It’s best illustrated with an example.
Let’s imagine a personal trainer, Jo. If she meets someone at a party, they might ask her “Jo, tell me, what do you do?” And after she predictably responds with ‘Oh, I’m a personal trainer’, there’s a space to fill. And a number of ways to fill it.
Jo could say, “So what do I do? Well it’s lots of gym sessions obviously. I feel like I’m always sweating! But my clients are lovely and it’s a really fun job. And it’s basically impossible not to stay in shape, so I think I will have another vol-au-vent”.
Or Jo could say, “So what do I do? Well I hope I help people feel better about themselves, normally when they’ve struggled to lose weight - which is where I was a few years ago. It’s mostly 1-2-1, but I do online classes too so I can be accessible for everyone whatever their situation which I think is important”.
Which of those is more compelling? Which tells you more about Jo? Which gets you on the hook to find out more? Which version of Jo would you be likely to recommend and hire?
It’s the second one, obviously. But why does it work? Simply, because it recognises the core elements that make a good brand story. It understands a problem, presents a solution, contains a motivation and touches on elements of differentiation. It even shows a good understanding of the audience and why they would be interested in her services in the first place. It comes from empathy, and it understands the value that she adds to her clients.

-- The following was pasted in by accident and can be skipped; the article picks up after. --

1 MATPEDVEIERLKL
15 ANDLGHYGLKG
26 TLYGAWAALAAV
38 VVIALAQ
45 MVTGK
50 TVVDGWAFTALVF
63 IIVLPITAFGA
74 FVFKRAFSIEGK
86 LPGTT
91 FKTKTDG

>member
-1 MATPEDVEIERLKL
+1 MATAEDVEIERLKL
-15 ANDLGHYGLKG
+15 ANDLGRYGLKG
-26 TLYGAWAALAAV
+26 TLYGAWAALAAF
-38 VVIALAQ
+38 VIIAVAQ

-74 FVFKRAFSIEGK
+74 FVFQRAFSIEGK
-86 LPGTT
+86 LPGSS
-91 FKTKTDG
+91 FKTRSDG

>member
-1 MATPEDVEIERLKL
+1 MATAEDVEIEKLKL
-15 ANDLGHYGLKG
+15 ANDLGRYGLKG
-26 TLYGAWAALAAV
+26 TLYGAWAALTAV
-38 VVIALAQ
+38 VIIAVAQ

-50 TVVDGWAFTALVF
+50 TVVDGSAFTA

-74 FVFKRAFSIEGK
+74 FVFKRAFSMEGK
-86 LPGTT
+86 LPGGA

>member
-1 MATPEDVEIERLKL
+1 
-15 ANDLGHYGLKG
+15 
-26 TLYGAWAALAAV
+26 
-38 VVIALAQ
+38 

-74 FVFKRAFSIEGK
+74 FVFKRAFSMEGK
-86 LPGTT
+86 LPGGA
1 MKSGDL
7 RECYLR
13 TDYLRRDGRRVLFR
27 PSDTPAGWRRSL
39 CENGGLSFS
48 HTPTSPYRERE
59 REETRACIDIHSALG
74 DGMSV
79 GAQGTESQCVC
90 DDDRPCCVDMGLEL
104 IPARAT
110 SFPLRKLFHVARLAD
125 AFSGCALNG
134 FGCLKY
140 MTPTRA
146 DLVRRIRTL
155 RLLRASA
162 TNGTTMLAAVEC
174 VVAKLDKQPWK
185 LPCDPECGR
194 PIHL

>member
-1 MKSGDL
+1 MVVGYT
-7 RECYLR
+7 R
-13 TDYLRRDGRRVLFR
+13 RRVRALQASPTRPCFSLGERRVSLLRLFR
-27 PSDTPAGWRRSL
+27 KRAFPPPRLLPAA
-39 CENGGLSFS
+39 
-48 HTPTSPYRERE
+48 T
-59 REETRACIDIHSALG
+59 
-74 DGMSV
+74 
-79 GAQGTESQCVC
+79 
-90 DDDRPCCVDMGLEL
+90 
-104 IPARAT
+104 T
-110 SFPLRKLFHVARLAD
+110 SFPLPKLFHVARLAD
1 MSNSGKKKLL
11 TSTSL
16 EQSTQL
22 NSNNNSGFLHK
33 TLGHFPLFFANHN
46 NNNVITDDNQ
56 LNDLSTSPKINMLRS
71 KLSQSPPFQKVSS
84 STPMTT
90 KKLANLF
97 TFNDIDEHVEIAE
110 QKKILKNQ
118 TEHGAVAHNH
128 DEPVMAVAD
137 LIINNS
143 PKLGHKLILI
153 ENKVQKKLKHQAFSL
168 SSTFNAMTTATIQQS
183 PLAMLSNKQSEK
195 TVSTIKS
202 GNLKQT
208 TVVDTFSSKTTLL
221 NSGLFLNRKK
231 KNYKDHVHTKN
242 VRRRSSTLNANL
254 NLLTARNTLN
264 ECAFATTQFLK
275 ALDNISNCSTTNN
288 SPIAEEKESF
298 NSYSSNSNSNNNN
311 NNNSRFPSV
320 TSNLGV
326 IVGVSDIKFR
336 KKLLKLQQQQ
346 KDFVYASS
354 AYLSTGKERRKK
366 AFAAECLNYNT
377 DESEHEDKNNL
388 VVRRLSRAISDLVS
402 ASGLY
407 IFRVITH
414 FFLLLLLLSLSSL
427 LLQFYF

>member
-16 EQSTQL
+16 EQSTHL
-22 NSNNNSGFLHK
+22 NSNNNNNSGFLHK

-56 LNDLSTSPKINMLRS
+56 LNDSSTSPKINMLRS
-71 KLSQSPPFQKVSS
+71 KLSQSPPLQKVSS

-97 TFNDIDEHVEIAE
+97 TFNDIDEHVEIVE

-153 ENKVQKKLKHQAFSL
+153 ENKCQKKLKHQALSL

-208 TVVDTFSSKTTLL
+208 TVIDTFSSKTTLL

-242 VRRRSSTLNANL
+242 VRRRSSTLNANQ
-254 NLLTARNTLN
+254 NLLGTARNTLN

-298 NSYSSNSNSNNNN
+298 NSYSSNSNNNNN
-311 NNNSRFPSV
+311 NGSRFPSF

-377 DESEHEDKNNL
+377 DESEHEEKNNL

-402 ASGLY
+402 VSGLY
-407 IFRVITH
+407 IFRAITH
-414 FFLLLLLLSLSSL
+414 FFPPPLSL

And when anyone asks what your business does, you need to do exactly the same.
To make it easier for businesses to do that, we created Story Cube. It’s a simple framework that helps every business understand the story they need to tell by answering six simple questions: What problem do you solve? What solution do you provide? Why does your organisation exist? What sets it apart? How do you reach your customers? And, what obstacles could trip you up on the way? The combination of your answers are the basis for a compelling brand story you can use to sell to clients, inspire staff and encourage partners to work with you.
On the last Friday of every month we run a webinar that goes into more detail about Story Cube in order to help your business tell a compelling story and, ultimately, grow. It doesn’t matter what industry you’re in, what experience you have or what you want to achieve, the Story Cube framework can help you get to grips with what you need to communicate.
Blog by Robbie Dale, creative director at The House London